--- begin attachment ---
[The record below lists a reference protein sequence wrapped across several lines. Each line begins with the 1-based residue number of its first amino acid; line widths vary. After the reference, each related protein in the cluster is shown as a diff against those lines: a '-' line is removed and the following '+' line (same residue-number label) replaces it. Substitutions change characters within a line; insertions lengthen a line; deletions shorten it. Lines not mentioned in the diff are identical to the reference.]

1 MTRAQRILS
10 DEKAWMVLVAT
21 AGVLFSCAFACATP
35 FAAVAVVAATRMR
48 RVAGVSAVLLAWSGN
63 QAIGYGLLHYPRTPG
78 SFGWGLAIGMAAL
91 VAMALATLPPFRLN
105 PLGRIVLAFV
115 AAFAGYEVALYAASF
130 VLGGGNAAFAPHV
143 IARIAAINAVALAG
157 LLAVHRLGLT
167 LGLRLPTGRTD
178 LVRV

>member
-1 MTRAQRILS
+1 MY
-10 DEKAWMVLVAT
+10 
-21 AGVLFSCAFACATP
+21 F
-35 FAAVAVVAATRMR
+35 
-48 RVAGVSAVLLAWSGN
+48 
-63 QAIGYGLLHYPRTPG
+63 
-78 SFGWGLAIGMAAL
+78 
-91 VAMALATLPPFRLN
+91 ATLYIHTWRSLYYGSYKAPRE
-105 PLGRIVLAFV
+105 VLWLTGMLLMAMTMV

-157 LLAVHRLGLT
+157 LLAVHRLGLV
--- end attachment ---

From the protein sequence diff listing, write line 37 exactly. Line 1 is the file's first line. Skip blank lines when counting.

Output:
+157 LLAVHRLGLV